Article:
2 Horace, Sut. i. 1. 120; Martial, i. 3. 4, etc. 
S And Jet there are fl'equent repmsentation'i in sculptures of rolls tied in bundles 
,md lying 01' standing on the top of the capsa, as if jU8t takell out of it.-Birt, Buc1lJolle. 
4 :Marquardt, Prit.atl. del' Rümer, 7!J.J,. 
5 An engraving, from a sculpture, in BI'ower and Ma'ien, Antiqq. et annal. Trcrirense.9, 
1670, i. 105, in Schwarz, De omamentis librorum (1 ï5G), tab. ii, and in Gardthausen, Gr. Pal. 
i. 14!), represents rolls placed on >;helves, like bottles in a wine-bin, with the titllli depellding 
in front; a capsu, with rolls endosE'd, appears on the title-page of Marini, Papil-i Diplom., 
:ll1d in Musco Borbonico, tav. xii. In Seeck, Notitia Digliilatllm, 1876, are represenhtiuns of 
rulls, dc., in charge of various official>. 



v 


THE ROLL 


49 


Tyrannio utatur g]utinatorihus. all cetera administris, iisquc imperes ut 
sum<1nt lllembranu]am ex qua indices nant, quos yos Graeci. ut opinOI.. 
ULÀÀVt
ov> I appellatis.' Among the papyri from ('xyrhynchm; a few 
til1.di han been found. One of them, of papyrus (Ox. Pal). 301; Brit. 
)Ius., Pap, dccci), measuring j x 1 inches, is inscribed CW4>PO N OC M I MOl 
ry N A I K E I 0 I. 2 
In the perusal of <1 work the realler held the roll upright awl 
unrolle(l it gra(lually with the right hand: with the left hand he rolle(] 
up in the re"erse direction what he had read. 3 To unroll a hook wa!-o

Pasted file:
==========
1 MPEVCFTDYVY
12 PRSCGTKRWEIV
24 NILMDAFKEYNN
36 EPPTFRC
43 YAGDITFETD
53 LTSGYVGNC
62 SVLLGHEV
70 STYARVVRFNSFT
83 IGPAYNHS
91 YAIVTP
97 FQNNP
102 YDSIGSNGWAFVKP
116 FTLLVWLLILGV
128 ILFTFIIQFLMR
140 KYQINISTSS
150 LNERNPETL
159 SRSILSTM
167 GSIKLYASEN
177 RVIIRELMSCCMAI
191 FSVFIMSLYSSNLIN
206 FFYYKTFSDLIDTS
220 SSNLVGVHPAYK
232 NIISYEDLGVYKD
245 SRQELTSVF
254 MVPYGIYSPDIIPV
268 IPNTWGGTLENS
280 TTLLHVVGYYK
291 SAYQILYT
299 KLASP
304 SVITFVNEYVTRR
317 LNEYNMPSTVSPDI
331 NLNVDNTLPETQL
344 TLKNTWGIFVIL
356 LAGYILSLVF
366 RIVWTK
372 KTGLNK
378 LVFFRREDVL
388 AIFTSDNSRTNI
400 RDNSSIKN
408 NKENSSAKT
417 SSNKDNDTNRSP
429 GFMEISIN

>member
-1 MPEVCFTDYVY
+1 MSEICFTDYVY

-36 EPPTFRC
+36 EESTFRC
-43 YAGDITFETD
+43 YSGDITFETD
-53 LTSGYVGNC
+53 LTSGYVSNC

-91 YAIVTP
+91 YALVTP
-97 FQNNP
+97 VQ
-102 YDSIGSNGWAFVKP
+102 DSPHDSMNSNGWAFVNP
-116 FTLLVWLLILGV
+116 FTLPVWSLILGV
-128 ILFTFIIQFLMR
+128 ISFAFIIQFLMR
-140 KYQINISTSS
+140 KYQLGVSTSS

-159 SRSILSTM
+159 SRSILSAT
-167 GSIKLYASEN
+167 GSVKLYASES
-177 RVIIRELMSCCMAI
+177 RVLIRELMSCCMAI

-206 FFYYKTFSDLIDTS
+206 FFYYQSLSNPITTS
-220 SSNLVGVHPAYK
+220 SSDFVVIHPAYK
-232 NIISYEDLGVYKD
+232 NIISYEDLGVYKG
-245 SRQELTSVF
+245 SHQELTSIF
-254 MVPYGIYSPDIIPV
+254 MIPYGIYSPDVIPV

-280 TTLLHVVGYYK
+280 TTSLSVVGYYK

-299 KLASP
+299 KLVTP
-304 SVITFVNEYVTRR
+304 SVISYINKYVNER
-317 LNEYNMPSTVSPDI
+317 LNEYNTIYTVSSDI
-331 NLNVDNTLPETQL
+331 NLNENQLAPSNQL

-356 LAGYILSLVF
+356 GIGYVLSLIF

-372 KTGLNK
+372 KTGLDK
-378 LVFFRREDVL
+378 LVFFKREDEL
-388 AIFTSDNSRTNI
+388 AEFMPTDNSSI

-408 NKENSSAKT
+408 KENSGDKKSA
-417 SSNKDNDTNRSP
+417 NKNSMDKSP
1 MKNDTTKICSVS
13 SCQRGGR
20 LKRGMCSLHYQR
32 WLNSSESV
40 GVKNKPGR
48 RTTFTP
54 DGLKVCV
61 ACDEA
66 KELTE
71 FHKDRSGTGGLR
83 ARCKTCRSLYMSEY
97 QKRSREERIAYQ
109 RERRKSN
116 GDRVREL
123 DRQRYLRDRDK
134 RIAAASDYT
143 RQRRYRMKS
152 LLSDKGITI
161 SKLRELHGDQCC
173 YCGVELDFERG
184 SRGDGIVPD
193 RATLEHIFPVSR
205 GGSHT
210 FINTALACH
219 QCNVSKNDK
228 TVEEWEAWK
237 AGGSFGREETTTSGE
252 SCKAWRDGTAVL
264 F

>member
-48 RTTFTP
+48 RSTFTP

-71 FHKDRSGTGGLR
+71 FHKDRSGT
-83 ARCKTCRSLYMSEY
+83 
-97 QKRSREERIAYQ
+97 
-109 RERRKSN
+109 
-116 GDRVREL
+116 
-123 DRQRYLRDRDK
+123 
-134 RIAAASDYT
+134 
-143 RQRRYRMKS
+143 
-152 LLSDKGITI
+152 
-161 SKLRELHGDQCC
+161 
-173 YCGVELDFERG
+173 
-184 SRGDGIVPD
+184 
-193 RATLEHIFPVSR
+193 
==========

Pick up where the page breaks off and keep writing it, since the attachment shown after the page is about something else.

iÇHÀfÎV, ÙVHÀfÎt', ÙVf:À{UfTf:LV or ÙI'f:À{rHw, ÙVUTVÀ[UfTf:LV or ùt'urvÀ{TTHV, 
el'ol
.ere, 'i'evolrc'i'e. expl iC(('i'e; as to roll it np was f:LÀm' or f:lÀf:Îv, fÀ[UUf:W, 
I'OlVeJ'C,4 plica1"e. The hook read to the ewl was' exp]icitus us(]ue all 
sua cornua' ()Iartial. xi. 107).5 From the term 'exp]icitus' came the 
mediaeval' explicit '. formed. no doubt, as a pcndant to 'incipit '.G 
By the time the real ]pr had read the entire 1'0]1. it had becoHlc 
reversed, the h.-ginning being now in the centre and the en,l being 
outside; therefore. before putting it away. it must be rolled back into 


, Another reading of the word in this pass:lge is lTlTT';ßa<; mHl it has been suggested 
that U'TTvßa may be more correct than UíTTVßO<. 
, Otl...rs nre: O. P. 381 ,B. III., Pap. 810), of papy"'ls, A.D. 76; O. P. 9;')8, of vellum, A. D. 
80; 0, P. 957, of leather, A.D. 122-3; O. P. 987, of ,"eHum, fifth or sixth century. 
It llIay be convenient to quote here the two following pa
sages in full, as referring to so 
many details denIt with in the text :- 
\'.lde, sed incultus, qual em decet exsulis esse; 
Infelix, habitum temporis huius hahe. 
:Kec te purpureo velent vaceini.\ fuco ; 
Non est conveniens luctibus ille color. 
:Kec titulus minio, noc cedro charta nptetur; 
Candida nec nigra cornua fronte gems. 
Felices "rnent Iwoc instrumenta libellos; 
Fortunae ruemor"m te dec..t esse meae. 
Xec fragili geminae poliantur pumice front"", 
Hirsutus pas
is ut "ideare com is. 
Neve litumrum pudeat. Qui vidCl'it ilIa
, 
De lacrimis factas sentiet esse meis.-OvÌ\], Trist. i. 1. 3-H. 
Tíva -yàp ÈAwiða KU: aVTÙç Ê\OJIf È; Tà ßLßAía Ka: åvaTvAíTTfLS' (unroll) àfl, Nal 
ta"oAAq.S' (glue